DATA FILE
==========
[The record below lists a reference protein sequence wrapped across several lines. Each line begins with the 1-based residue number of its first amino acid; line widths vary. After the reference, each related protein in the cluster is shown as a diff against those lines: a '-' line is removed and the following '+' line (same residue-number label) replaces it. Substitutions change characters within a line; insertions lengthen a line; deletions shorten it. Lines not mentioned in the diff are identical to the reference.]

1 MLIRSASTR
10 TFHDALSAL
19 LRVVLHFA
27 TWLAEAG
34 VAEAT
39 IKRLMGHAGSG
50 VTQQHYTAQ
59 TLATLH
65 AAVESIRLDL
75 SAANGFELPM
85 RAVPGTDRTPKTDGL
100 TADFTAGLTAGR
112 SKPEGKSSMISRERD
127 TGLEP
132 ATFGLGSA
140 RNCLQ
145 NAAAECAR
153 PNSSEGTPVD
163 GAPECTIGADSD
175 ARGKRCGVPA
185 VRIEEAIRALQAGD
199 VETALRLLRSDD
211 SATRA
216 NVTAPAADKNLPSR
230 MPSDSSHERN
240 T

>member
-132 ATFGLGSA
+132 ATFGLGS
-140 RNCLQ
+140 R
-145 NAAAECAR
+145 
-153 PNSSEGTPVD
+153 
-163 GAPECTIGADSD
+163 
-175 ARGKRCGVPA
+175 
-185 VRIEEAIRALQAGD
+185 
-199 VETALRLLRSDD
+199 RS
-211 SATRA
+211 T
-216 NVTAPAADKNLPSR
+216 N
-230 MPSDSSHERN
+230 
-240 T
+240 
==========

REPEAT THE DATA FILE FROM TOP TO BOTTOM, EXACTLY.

[The record below lists a reference protein sequence wrapped across several lines. Each line begins with the 1-based residue number of its first amino acid; line widths vary. After the reference, each related protein in the cluster is shown as a diff against those lines: a '-' line is removed and the following '+' line (same residue-number label) replaces it. Substitutions change characters within a line; insertions lengthen a line; deletions shorten it. Lines not mentioned in the diff are identical to the reference.]

1 MLIRSASTR
10 TFHDALSAL
19 LRVVLHFA
27 TWLAEAG
34 VAEAT
39 IKRLMGHAGSG
50 VTQQHYTAQ
59 TLATLH
65 AAVESIRLDL
75 SAANGFELPM
85 RAVPGTDRTPKTDGL
100 TADFTAGLTAGR
112 SKPEGKSSMISRERD
127 TGLEP
132 ATFGLGSA
140 RNCLQ
145 NAAAECAR
153 PNSSEGTPVD
163 GAPECTIGADSD
175 ARGKRCGVPA
185 VRIEEAIRALQAGD
199 VETALRLLRSDD
211 SATRA
216 NVTAPAADKNLPSR
230 MPSDSSHERN
240 T

>member
-132 ATFGLGSA
+132 ATFGLGS
-140 RNCLQ
+140 R
-145 NAAAECAR
+145 
-153 PNSSEGTPVD
+153 
-163 GAPECTIGADSD
+163 
-175 ARGKRCGVPA
+175 
-185 VRIEEAIRALQAGD
+185 
-199 VETALRLLRSDD
+199 RS
-211 SATRA
+211 T
-216 NVTAPAADKNLPSR
+216 N
-230 MPSDSSHERN
+230 
-240 T
+240 